Surviving Tuol Sleng guard says prison chief Duch visited the killing fields twice, contradicting the defendant's testimony.
AFORMER guard at Tuol Sleng prison described Thursday for the UN-backed war crimes court how he had been instructed to execute prisoners at the Choeung Ek killing fields.
Him Huy, 54, who was called to testify against his former boss, Kaing Guek Eav, alias Duch, said the instructions were given by [S-21 interrogator] Hor, but that execution decisions were made by Duch.
"Before we did the killing, we received instructions on how to execute them, so we just followed what we were instructed to do," Him Huy told Judge Jean-Marc Lavergne, adding that he was in charge of checking off prisoners from a list of those that were to be killed.
"The executioners were instructed to ask prisoners to kneel down near the edge of the pit.... Later on, they would use knives to slash the throat, and when [the prisoners] were dead they would remove their handcuffs and their clothes," he said.
Wearing a black jacket and glasses, Him Huy told the court that he saw Duch visit the killing fields two times, though he said he never saw the prison chief abuse a prisoner.
"I saw [Duch] twice at Choeung Ek. He stayed there until all detainees were executed, and then he would leave," Him Huy said.
Duch, who has maintained that he never went to Choeung Ek except once to greet a superior at the gate, sat quietly as Him Huy continued.
"I had to rush to finish my job, and he asked me whether I was absolute or not, and I responded yes, I was absolute."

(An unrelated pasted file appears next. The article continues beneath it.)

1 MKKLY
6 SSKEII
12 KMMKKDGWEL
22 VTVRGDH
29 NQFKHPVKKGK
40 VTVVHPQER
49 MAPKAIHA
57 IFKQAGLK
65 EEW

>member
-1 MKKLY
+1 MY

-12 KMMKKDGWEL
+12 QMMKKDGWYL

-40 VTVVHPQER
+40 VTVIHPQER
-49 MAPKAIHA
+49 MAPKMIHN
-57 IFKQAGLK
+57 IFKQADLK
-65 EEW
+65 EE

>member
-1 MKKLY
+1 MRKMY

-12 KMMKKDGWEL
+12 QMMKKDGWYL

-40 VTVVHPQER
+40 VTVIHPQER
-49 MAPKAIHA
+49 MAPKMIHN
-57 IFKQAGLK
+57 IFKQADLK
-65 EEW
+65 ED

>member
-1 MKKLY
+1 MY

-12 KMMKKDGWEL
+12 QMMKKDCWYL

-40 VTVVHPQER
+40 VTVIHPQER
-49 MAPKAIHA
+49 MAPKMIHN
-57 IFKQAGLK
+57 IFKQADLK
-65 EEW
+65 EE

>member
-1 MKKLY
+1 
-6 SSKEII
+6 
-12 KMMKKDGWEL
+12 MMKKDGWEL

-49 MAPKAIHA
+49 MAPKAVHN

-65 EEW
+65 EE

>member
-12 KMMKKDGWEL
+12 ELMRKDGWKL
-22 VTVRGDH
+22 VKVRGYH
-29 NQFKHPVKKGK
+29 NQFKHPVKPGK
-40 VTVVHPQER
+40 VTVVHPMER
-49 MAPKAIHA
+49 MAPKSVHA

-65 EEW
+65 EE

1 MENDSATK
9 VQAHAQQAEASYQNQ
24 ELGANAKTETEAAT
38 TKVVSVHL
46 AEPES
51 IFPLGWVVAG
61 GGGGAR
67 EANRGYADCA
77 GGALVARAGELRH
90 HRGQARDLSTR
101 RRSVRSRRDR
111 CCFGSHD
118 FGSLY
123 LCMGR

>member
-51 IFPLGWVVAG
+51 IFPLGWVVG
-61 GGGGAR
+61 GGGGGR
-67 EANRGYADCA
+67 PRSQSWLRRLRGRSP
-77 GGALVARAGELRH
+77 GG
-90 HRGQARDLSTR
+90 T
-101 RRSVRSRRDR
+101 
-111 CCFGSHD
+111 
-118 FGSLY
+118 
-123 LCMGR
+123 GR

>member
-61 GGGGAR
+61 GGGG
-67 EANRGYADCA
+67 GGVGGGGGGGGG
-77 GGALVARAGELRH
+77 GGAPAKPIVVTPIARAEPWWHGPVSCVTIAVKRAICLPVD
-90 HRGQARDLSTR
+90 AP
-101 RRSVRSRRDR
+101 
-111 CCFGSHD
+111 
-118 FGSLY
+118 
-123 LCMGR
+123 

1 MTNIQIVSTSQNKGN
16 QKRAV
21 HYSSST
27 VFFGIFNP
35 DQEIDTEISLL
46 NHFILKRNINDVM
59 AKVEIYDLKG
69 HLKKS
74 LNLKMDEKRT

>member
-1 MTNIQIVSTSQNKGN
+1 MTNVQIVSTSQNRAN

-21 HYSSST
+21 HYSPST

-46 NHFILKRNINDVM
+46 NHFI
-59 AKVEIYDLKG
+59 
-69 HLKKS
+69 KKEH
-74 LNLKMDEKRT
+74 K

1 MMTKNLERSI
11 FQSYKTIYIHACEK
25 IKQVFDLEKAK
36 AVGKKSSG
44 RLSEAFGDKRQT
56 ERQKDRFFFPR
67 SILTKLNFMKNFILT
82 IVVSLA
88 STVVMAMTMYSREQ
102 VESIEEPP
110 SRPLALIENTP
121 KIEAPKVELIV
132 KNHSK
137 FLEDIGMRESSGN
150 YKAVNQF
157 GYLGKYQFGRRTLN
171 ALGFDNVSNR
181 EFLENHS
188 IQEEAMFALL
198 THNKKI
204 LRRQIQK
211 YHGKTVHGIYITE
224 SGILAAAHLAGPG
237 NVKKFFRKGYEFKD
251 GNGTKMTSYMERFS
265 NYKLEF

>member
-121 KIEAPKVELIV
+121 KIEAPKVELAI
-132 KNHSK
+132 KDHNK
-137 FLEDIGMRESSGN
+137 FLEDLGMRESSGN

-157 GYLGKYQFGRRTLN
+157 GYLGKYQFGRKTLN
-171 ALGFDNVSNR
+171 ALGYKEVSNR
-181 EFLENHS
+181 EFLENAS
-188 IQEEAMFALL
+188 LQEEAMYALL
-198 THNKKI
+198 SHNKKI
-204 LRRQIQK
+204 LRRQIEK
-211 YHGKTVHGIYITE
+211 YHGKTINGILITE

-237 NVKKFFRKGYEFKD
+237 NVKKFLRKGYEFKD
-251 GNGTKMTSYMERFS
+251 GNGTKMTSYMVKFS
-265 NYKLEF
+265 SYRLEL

Answering a question from Presiding Judge Nil Nonn, Him Huy said no prisoners detained at S-21 were released.
"They only waited to be interrogated and executed," he said," he said.
Him Huy said up to 100 prisoners were taken at a time to be executed at the Choeung Ek killing fields, and that he had personally driven them in trucks to the site.
"They were handcuffed and masked, and we lied to them that they were being transferred to a new house," said Him Huy, who was told several times by Presiding Judge Nil Nonn that it was important to speak the truth.
Him Huy told the tribunal that roughly one or two weeks lapsed between when detainees were forced to make "confessions" and when they arrived at Choeung Ek.
Pol Pot's relative visits trial
Tan Chhiv Hot, 53, a relative of Pol Pot from Kampong Thom's Stung Sen district, told reporters at the tribunal that she had never met Pol Pot personally and had only recently learned of his role in the regime.
"My mother was Pol Pot's cousin," she said. "But I dislike him, and I dislike the regime because one of my brothers-in-law was murdered."